Other than the fact that no towels are provided and we had to make our own beds, it was not a bad experience. The rooms are made for 6 people with one bathroom. We were all together, and both nights we had another person sleep in the room too. We never met these people because they went to sleep before we returned and left before we got up. Each person has a locker in the room to put things while away, and there was a really cool conservatory room in the middle where people could go relax. We had a picnic in there once, and we played cards in their one night.
So Friday night we went to the famous Hofbrauhaus. It was very crowded and we were really lucky to get a seat. I really liked the place. It was much cleaner and spacious than I imagined. The food was amazing! Every time we ate at a restaurant in south Germany, the food was unbelievably good. There is a large pedestrian street that runs through the middle of Munich. There are many shops and churches along the street. It was not hard to walk to and from the Hofbrauhaus and back to the hostel that night.
On Saturday we went first to the Deutsches Museum. If you have been to the Air and Space Museum in D.C., it reminded me of that. There were a lot of model airplanes and boats showing the progression of technology. There were also rooms devoted to toys, paper, glasswork, and ceramics. My favorite room, however, was the music room. They had two pipe organs and a lady was in there practicing songs. I was very surprised when my request to play came back positive. I played the pipe organ shown below (it was the older of the two) and it was amazing.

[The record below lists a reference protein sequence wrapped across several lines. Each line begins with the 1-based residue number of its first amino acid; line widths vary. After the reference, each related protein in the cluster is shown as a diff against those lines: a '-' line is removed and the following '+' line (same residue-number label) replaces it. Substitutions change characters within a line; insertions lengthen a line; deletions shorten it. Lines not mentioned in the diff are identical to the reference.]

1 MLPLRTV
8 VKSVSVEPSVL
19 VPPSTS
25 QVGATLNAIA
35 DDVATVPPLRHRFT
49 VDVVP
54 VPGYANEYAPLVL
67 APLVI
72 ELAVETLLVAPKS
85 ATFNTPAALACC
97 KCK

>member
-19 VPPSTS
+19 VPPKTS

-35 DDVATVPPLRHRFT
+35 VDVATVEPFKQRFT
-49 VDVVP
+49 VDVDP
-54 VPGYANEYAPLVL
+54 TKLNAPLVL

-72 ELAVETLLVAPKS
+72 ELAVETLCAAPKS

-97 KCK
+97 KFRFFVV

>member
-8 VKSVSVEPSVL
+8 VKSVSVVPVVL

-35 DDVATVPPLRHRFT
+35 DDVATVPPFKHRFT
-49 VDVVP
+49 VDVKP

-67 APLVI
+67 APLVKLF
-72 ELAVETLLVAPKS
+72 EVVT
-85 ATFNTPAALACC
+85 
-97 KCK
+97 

Finally on Sunday we visited a concentration camp. Dachau was only 15 minutes outside of Munich. It was one of the bigger camps in Germany. To enter, you walk through the gate and most of the exterior walls were still intact. The main hall of the camp is now the museum. As you walk through you are shown where the prisoners would bathe and eat. The contents of the museum were similar to the Holocaust museum in D.C. There were a lot of pictures and descriptions of their daily life in the camp. Behind the museum was the camp's jail. Prisoners who were misbehaving or did not do their work would be put in jail cells. It was really hard to walk through the halls and not feel something. Some rooms in the jail had pictures of who used to stay there. All of the sleeping quarters had been destroyed, but 2 of them were recreated. The worst part of the memorial was the crematory and gas chamber near the back of the camp. Both were original. I saw models of these things at the Holocaust museum in D.C., but it is very different to see the real thing. I still think I have not fully processed the fact that I stood in an actual gas chamber where innocent people were killed. It is hard to write about, but you can ask if you would like more details about my experience there.